Papa John's has a new ad where it teases changing its name to erase its disgraced founder
- Papa John's has a new ad campaign that attempts to replace the voice of its disgraced founder with a more diverse array of perspectives.
- On Tuesday, the pizza chain launched a new campaign that the company says "spotlights the voices and faces that make up the 120,000 strong Papa John's family." The first advertisement in the campaign is a 60 second online spot, featuring 24 people who own and operate Papa John's locations.
- Following the backlash in recent months against Papa John's founder, John Schnatter, and his very public separation from the pizza chain, the company has been plagued with questions about how it will move forward.
- Schnatter kicked off a major crisis for the brand in July, when Forbes reported the then-chairman had used the n-word in a company conference call.
- The company reported that sales fell 10.5% in North America in July.
Canadian cannabis producer Tilray is going bananas after its CEO appeared on Cramer's 'Mad Money'
- Shares were up 41.55% early Wednesday after Kennedy told the host Jim Cramer on Tuesday evening that Canada was just the tip of the iceberg for full legalization when it came to marijuana.
- Big share gains like the one seen Wednesday have been somewhat common for cannabis producers.
- For instance, Tilray shares surged 28.95% on Tuesday on word the company was the first to receive permission to export legal weed to the US; it plans to supply a clinical trial at the University of California at San Diego.
- The cannabis frenzy started in the middle of August, when Canopy Growth received a $4 billion investment from Constellation Brands, the beverage company behind Corona beer and Svedka vodka.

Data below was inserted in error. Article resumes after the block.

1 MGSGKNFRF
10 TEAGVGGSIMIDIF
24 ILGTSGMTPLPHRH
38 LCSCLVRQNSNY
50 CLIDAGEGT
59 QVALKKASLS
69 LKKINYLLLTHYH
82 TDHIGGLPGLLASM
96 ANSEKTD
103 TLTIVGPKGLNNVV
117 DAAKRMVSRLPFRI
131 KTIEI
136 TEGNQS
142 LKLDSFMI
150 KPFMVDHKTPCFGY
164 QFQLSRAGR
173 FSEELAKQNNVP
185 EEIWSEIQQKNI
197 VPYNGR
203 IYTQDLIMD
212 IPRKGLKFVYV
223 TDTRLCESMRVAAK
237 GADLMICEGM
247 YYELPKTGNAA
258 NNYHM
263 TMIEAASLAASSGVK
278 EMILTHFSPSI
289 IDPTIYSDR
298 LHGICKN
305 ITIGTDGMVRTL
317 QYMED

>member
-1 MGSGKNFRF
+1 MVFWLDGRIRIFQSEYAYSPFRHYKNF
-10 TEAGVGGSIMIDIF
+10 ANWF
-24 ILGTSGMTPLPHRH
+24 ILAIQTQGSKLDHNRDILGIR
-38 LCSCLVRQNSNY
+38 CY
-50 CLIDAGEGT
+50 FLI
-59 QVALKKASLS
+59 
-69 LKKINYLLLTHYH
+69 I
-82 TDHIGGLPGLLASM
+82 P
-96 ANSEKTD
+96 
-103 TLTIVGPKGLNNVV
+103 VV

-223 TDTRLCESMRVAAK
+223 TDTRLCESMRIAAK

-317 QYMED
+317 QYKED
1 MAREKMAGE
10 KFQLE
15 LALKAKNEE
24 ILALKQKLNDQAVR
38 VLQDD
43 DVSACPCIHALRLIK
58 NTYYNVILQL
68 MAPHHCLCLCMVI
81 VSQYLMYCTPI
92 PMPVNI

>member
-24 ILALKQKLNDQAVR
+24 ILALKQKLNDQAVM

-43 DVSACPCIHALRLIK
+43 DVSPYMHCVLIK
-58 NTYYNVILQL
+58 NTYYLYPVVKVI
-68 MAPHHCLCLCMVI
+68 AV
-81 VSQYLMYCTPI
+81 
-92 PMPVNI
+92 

- Tilray shares have gained more than 800% through Tuesday since the company went public in mid-July.
Report: Tesla facing criminal probe over “funding secured” tweet
- Elon Musk's August 7 tweet that he had "funding secured" to take Tesla private has become the subject of a criminal investigation by the Justice Department, Bloomberg reports, citing two anonymous sources.
- While Musk's initial tweet claimed he had "funding secured" to buy out existing shareholders, he soon admitted he didn't actually have anything in writing.
- Further Reading“A huge outlier”: Musk’s Tesla buyout tweet could get him in legal trouble"That's not what anyone in the financial markets thinks of when you say 'funding secured,'" said Stephen Diamond, an expert on securities law at Santa Clara University, in an interview with Ars last month.
- In an interview with Ars Technica last month, securities law expert William Sjostrom said it wasn't common for the Securities and Exchange Commission to refer cases to the Justice Department for possible criminal charges.
ACLU, Labor Union, Allege Facebook's Ad Targeting Discriminates By Gender
- The charges allege that Facebook’s online ad platform lets companies post job ads that are only shown to male users and not to females or those who don’t ascribe to a particular gender, in violation of the Civil Rights Act. Organizations that are alleged to have posted discriminatory ads on Facebook include the auto repair company Rice Tire, business software firm Abas USA, window replacement company Renewal by Andersen, retail company Xenith, and the Greensboro, N.C. police department.
- Considering those recent legal problems and a high-profile 2016 ProPublica article about discriminatory housing ads related to race on Facebook, Sherwin said that it’s “kind of astounding actually that the company has not taken action” to stop employers from targeting ads to a specific gender or by age group.
Energy suppliers mull legal advisers as royal commission feared
- Major electricity and gas suppliers are already considering external legal talent to steer them through a potential royal commission into energy in the expectation such an inquiry could be around the corner whichever party wins next year's general election.
- When announcing the aged care royal commission on Sunday, Prime Minister Scott Morrison left the door open to a similar inquiry into the energy sector, where hikes in electricity and gas prices have stung households and industry.
- After being subjected to exhaustive questioning by the ACCC for its inquiry into electricity prices, the energy suppliers are probably better prepared to face the demands a royal commission would make in terms of the provision of documents than the financial services sector was, sources said.